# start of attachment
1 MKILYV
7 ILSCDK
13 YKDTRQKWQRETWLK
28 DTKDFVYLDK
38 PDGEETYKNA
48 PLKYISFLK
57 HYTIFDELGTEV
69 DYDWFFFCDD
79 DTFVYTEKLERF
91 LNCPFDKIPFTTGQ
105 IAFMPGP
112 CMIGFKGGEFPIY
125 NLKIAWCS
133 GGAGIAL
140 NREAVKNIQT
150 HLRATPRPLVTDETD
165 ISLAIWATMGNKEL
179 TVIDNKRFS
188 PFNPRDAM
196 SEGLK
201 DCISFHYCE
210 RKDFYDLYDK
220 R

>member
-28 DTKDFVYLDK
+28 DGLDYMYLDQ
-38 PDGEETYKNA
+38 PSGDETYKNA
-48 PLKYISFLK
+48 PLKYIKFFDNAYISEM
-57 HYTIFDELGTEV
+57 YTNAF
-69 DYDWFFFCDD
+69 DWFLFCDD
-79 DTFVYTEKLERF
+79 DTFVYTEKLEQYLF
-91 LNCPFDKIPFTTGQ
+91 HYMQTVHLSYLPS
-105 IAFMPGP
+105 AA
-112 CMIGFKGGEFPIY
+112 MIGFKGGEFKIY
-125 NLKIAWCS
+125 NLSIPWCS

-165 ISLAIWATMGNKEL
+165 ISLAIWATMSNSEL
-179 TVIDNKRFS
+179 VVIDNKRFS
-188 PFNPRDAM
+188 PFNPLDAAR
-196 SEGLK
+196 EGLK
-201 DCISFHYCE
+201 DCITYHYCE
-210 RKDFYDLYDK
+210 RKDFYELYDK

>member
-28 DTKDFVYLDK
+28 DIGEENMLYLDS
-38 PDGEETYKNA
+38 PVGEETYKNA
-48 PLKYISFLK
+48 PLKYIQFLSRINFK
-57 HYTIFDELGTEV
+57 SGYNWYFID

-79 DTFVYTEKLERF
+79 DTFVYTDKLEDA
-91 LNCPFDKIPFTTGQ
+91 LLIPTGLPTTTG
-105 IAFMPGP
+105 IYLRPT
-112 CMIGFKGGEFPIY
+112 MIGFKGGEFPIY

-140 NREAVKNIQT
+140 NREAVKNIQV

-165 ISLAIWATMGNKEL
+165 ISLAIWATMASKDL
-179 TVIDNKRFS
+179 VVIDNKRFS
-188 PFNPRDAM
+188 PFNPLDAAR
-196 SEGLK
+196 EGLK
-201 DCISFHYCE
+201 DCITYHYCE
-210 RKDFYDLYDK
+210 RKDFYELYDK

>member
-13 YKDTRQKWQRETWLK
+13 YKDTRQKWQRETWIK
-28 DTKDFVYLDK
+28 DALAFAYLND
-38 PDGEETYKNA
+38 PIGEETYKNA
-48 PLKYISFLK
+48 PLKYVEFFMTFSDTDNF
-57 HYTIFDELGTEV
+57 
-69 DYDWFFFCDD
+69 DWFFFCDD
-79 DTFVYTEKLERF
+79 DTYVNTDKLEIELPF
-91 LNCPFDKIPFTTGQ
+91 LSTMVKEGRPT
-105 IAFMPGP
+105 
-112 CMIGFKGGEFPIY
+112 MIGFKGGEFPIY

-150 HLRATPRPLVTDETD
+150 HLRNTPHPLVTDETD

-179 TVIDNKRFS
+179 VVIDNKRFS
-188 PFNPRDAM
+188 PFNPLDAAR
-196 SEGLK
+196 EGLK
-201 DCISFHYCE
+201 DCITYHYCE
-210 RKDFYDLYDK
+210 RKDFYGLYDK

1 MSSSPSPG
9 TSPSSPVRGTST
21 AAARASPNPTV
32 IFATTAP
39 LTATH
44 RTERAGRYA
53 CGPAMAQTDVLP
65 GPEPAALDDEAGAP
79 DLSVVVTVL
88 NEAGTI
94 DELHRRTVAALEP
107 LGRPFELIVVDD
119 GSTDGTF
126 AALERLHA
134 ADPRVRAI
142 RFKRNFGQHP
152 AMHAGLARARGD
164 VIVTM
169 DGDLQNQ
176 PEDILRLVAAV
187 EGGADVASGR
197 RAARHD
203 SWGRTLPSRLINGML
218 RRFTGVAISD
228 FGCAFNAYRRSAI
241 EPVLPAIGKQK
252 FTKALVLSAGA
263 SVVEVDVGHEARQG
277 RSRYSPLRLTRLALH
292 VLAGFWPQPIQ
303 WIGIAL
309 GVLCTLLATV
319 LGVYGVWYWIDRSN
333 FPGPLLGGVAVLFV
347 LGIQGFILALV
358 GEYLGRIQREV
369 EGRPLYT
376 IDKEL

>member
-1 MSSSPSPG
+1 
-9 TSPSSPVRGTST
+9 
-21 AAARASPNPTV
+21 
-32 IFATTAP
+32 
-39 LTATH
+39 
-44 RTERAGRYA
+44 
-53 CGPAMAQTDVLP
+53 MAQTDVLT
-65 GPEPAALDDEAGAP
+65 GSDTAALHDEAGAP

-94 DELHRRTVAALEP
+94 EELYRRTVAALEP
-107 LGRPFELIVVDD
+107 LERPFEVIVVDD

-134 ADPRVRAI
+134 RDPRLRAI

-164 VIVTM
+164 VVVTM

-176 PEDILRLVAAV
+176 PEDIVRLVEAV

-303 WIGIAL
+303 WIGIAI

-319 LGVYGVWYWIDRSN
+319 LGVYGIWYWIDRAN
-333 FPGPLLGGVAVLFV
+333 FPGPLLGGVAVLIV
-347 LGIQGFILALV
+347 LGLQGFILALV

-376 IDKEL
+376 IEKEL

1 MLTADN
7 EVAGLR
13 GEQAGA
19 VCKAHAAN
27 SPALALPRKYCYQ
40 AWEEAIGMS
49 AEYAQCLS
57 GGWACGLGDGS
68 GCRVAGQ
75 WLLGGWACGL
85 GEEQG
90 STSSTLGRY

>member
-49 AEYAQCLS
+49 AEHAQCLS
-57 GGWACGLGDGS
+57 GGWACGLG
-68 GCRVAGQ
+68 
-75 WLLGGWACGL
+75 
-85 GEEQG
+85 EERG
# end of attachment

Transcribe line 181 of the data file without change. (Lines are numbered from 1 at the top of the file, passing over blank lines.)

+134 RDPRLRAI